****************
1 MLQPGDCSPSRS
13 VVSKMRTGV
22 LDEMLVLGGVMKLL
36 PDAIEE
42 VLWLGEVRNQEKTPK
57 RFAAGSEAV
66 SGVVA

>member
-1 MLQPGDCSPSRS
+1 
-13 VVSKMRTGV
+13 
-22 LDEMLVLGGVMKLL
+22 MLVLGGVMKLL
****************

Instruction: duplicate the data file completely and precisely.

1 MLQPGDCSPSRS
13 VVSKMRTGV
22 LDEMLVLGGVMKLL
36 PDAIEE
42 VLWLGEVRNQEKTPK
57 RFAAGSEAV
66 SGVVA

>member
-1 MLQPGDCSPSRS
+1 
-13 VVSKMRTGV
+13 
-22 LDEMLVLGGVMKLL
+22 MLVLGGVMKLL